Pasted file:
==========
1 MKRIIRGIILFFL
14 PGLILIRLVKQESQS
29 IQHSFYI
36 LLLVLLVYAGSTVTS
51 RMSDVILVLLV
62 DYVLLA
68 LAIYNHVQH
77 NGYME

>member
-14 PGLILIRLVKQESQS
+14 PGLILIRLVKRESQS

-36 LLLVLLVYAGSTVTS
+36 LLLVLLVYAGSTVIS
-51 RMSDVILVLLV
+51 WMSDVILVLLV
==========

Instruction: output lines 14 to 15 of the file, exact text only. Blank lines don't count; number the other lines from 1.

-51 RMSDVILVLLV
+51 WMSDVILVLLV